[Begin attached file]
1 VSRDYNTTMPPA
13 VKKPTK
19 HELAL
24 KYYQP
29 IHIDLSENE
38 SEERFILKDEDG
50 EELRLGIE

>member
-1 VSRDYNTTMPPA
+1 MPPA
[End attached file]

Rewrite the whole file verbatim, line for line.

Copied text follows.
1 VSRDYNTTMPPA
13 VKKPTK
19 HELAL
24 KYYQP
29 IHIDLSENE
38 SEERFILKDEDG
50 EELRLGIE

>member
-1 VSRDYNTTMPPA
+1 MPPA